Have you ever seen really well done bullet journals or just great hand-written journals in general? They’re amazing, but I don’t know where people find the time to put so much effort into, well, planning their time. I might just be too lazy, if I’m honest. Either way, when I wanted to really start getting my meal planning organized, I considered an analog planner. But I found, instead, an online way that makes sense for my brain and makes it dead easy to move things around and keep track of notes, links, and images.
Goals for my meal planning
- Keep track of my current week’s meals
- Allow sharing/viewing of the meals among the household
- Keep track of my “in rotation” meals, chronologically
- Store “to try” recipes
- Store some breakfasts, desserts, and snacks
- Current week: dinner
- In rotation: dinner
- To try: dinner
- Breakfast & brunch
- Desserts & snacks
I tried out the online app Trello, which so far has been perfect. I plan on using it for all facets of planning, but so far it’s been mostly for meals. But it’s been a great way to learn how to optimize it and I have been rolling it out into work, finances, etc. slowly but surely.
The gist of Trello is that you can create high level “Boards” which allow for “Lists” within the boards, and under that, “Cards.” So I have boards for meal planning, creative projects, work tasks, larger projects, finances, and home stuff. But we’ll focus on meal planning for now.
Under each board are lists and each list can contain as many cards (to-dos, or in this case, recipes) as you like. The cards can contain photos, links, and notes for each recipe. I love the notes feature because I can jot down changes to the recipe or storage notes, that kind of thing.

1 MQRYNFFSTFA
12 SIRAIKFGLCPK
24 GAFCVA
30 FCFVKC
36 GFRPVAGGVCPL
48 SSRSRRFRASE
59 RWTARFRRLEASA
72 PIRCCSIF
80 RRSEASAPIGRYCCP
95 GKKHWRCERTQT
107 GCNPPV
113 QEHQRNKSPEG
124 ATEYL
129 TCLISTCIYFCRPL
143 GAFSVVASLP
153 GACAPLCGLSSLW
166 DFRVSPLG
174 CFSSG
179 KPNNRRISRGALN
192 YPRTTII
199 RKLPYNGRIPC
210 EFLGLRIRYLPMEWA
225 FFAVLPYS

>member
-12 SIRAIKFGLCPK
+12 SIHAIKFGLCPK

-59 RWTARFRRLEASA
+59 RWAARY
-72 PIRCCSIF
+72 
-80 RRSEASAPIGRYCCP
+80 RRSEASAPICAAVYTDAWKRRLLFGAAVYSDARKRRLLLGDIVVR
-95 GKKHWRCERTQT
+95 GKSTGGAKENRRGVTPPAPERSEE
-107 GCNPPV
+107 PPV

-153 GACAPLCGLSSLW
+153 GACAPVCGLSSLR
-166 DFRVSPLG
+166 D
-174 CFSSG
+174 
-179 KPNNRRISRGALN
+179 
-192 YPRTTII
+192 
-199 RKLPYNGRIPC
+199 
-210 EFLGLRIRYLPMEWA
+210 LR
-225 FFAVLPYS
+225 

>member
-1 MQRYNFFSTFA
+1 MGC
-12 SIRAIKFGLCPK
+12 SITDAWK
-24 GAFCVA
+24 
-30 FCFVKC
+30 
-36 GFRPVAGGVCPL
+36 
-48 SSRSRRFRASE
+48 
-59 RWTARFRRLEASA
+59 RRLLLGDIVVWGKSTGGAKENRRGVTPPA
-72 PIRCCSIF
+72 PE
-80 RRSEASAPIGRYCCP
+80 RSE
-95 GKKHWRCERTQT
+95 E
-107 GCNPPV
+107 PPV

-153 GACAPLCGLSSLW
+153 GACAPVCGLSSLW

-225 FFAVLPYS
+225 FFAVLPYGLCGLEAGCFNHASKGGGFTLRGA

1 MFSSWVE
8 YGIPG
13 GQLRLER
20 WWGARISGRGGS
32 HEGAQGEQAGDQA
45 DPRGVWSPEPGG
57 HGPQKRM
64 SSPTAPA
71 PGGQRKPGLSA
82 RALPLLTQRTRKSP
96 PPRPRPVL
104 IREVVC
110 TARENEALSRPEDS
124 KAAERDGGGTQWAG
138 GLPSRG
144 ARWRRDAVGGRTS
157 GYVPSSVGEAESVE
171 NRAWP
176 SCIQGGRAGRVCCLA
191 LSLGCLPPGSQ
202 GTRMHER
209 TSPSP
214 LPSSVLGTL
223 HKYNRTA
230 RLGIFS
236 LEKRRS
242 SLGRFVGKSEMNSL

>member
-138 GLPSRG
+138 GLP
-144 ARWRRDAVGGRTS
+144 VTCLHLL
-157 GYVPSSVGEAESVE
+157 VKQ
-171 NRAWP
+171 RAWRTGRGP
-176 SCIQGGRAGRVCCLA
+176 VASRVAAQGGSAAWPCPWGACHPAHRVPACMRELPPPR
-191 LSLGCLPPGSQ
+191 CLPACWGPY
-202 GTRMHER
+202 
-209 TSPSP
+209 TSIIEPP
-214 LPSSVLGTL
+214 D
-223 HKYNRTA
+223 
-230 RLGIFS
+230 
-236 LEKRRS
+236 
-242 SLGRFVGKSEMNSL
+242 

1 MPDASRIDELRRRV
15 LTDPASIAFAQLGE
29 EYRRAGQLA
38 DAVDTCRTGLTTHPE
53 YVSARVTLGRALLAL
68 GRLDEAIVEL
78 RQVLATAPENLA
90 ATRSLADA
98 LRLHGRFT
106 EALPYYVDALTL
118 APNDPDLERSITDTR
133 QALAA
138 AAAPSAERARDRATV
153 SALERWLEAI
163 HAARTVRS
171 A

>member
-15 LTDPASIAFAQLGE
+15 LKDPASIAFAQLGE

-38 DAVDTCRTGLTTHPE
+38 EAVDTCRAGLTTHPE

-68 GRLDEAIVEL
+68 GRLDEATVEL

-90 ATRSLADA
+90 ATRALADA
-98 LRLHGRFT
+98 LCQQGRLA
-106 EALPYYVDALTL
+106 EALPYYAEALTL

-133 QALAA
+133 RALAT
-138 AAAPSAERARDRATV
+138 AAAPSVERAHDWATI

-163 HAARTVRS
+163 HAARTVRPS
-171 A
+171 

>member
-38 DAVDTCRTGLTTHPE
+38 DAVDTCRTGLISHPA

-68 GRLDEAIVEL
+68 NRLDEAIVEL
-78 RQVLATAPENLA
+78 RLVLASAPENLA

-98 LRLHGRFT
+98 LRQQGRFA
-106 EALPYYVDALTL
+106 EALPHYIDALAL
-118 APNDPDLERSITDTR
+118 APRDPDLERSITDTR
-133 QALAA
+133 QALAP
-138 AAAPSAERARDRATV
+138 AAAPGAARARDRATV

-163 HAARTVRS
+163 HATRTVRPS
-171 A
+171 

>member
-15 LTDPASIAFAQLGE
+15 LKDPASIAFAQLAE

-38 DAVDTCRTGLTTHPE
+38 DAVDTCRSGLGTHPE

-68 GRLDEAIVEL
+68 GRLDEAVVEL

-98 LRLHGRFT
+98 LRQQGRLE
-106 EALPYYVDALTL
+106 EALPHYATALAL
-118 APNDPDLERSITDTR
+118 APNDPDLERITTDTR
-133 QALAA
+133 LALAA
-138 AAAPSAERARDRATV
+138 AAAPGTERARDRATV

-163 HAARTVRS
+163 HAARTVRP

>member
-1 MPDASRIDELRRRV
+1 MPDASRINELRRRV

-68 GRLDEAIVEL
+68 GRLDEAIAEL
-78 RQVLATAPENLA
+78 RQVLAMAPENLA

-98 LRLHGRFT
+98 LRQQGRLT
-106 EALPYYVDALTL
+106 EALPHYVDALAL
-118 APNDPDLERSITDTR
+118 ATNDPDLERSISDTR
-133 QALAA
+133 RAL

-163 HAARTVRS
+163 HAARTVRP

Here are the lists I have under my Meal Planning board:
The biggest list under this board is the “in rotation” list. All meals that make the cut (ie. they’ve been made, eaten, and want to be eaten again) get put into this list. Once it’s been made, it gets tossed to the bottom of the list. You can create a card for each recipe, and then just slide it down the list by dragging and dropping. Easy peasy.
Another great way to keep recipes organized is by giving them labels. You can assign names to colors (say, green for a vegetarian meal), and apply the labels to the card. Turkey taco skillet = one pot and meat labels, for instance. I like to keep the week balanced between meat/no-meat, one pot, slow cooker, store-bought, etc. This helps me manage the budget easier, too, since I can toss in a veggie meal or a slow cooker meal to save some cash.
Weekly meal planning can be a bit daunting, especially when you’re living with someone for the first time and are trying to figure out how to make a meal budget stretch and not be boring and repetitive.